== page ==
Happily Ever After
Walt Disney Pictures recently released a sort-of fairy tale, sort-of parody movie. There, the fairy tale princess Giselle is thrown from a cursed pool, to the real world. The impact is immediate: she is so out of place in miserable urban New York, with her seemingly out-of-place gaiety. In fact, the divorce lawyer who helps her is scandalized by the way she shed tears over complete strangers, after learning that they had decided to separate.
The movie’s theme, carelessly underplayed, was that there was such a thing as a “happily ever after”, even in the real world. It was thus received with much criticism, although the redeeming qualities of the movie was in the acting of Amy Adams, who played the clueless princess only beginning to experience the harshness of real life. The movie itself was deemed unrealistic. No, people will not join in chorus and dance with a girl who obviously doesn’t know the world. No, the animals of the forest or the city will not flock to a girl’s sweet voice. Princesses are generally insulated from the reality of indifference, apathy, and cruelty. If only she could see the world as it is, then she would know that there is no “happily ever after”. But Giselle was right.
We live in a cynical world. In our search for Love and Happiness, we found only pain and suffering. In our labors to find the goodness of the human heart, we have only found deeper and deeper levels of cruelty. It was then that our outlook of the world changed. As Bishop Fulton Sheen once said, “They say that God is dead. They say that it is just a question of semantics. I say that it is a question of optics; because they can’t see Love. Love is dead.” We sought happiness in the love of others, but suffered instead. We felt pain. And pain went against everything that our bodies stood for. Then we began to wonder, “Why should we love a world that inflicts only suffering, and death?”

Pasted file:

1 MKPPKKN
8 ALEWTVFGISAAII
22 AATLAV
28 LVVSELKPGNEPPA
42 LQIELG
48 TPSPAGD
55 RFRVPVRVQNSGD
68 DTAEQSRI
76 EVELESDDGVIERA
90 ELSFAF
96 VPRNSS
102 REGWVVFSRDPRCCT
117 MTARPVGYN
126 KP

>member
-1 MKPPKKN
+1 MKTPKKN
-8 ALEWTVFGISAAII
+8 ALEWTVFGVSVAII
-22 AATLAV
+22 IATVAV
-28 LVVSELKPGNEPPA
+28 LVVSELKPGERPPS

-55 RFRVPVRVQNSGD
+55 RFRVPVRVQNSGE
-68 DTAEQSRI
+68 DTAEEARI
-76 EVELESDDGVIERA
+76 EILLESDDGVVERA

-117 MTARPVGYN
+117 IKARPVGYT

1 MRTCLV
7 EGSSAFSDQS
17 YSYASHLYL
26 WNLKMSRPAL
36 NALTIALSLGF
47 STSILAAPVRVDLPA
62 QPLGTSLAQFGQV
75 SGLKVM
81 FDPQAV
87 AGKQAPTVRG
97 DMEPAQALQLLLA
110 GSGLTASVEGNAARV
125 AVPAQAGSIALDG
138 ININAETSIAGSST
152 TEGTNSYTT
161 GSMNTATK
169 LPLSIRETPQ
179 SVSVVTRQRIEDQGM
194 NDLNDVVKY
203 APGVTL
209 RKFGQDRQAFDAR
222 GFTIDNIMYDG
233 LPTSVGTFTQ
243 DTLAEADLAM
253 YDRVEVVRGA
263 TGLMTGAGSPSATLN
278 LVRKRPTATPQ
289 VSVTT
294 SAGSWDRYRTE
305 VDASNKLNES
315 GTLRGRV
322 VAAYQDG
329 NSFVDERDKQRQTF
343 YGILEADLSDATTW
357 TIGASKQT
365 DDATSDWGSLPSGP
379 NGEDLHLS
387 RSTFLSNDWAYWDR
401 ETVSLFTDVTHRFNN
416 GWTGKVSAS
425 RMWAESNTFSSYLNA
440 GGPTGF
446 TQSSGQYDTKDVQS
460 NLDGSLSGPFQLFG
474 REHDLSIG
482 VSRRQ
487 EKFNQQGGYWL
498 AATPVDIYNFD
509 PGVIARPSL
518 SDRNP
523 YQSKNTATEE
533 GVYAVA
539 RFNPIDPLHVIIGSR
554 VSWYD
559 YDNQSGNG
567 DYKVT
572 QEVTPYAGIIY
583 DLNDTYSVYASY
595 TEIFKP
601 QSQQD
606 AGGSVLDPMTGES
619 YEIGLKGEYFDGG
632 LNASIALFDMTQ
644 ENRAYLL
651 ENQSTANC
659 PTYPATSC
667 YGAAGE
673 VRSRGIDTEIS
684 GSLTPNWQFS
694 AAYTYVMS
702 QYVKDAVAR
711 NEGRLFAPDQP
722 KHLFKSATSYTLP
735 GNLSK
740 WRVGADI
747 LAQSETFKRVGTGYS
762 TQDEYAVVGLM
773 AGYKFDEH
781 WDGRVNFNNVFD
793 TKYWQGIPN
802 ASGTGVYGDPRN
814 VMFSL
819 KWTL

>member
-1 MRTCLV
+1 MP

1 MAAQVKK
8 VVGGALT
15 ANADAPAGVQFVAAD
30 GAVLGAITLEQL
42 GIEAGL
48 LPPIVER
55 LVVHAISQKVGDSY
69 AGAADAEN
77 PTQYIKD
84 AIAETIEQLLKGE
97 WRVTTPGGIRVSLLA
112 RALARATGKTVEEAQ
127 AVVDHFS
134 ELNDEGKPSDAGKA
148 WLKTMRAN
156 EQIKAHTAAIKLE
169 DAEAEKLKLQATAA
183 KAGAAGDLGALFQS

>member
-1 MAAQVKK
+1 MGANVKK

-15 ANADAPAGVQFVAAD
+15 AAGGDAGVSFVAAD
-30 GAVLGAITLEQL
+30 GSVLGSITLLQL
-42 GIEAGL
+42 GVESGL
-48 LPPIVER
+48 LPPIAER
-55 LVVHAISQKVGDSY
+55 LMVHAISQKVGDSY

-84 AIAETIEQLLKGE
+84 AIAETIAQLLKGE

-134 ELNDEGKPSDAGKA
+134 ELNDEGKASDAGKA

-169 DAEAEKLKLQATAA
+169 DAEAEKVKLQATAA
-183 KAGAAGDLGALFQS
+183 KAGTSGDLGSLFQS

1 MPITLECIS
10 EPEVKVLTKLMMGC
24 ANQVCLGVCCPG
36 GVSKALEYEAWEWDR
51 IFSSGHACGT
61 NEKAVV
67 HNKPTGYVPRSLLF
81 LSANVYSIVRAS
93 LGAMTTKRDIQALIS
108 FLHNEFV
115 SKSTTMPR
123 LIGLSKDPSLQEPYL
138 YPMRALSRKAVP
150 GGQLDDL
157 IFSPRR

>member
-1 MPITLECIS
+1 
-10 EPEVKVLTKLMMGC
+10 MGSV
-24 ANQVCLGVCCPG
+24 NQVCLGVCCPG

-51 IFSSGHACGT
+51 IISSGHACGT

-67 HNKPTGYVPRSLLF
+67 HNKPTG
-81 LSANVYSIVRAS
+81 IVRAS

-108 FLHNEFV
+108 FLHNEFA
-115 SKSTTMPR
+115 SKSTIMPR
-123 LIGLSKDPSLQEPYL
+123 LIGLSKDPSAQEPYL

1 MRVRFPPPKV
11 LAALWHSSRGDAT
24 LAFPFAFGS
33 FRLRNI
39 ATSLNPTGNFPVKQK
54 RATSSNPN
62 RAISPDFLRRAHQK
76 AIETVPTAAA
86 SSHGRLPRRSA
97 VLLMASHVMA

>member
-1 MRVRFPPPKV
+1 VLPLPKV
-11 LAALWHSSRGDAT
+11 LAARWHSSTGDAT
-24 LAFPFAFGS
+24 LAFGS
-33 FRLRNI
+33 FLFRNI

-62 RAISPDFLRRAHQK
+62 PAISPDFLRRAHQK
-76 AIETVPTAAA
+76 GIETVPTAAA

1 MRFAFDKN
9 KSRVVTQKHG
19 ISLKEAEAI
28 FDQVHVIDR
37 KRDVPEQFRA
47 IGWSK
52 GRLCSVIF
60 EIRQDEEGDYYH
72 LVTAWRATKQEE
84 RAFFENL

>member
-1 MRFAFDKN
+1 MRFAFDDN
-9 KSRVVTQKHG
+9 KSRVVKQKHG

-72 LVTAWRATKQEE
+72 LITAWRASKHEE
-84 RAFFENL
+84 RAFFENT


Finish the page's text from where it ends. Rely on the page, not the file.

And this is cynicism. Having seen the world in a darker view, we decided to refuse our Love to those that will not love us back. The world became a darker place, indeed. In the cynical mindset, everything is seen with distrust. Even an act of goodness is seen with an ulterior, often evil motive. The cynical world has also encouraged duplicity; you begin to feel that since everyone is in it to enrich himself, you might as well engage in it yourself. And there is no happiness. Because there is no trust.
In previous posts, I explained that the work of Love comes through pain, and hardship. The work of Love will have you wonder why God would allow so much of this evil to come to pass. Oftentimes, happiness will leave you. This is the period when the poison of cynicism and distrust will start to eat at you. It will magnify the blunt pain, and it will add weight to your fatigue.
But you can be happy, even in the labor of Love. Happiness is generally seen as an indicator of the body’s acquiescence to an act. The body dictates to the mind that it is benefiting from this action, or this state. When pain occurs, naturally the body objects, and therefore sends its displeasure to the mind. This then, is the problem. Happiness, first of all, should be a discipline of the mind. There are many Chinese healing arts that teaches the achievement of happiness through the tranquility of the mind.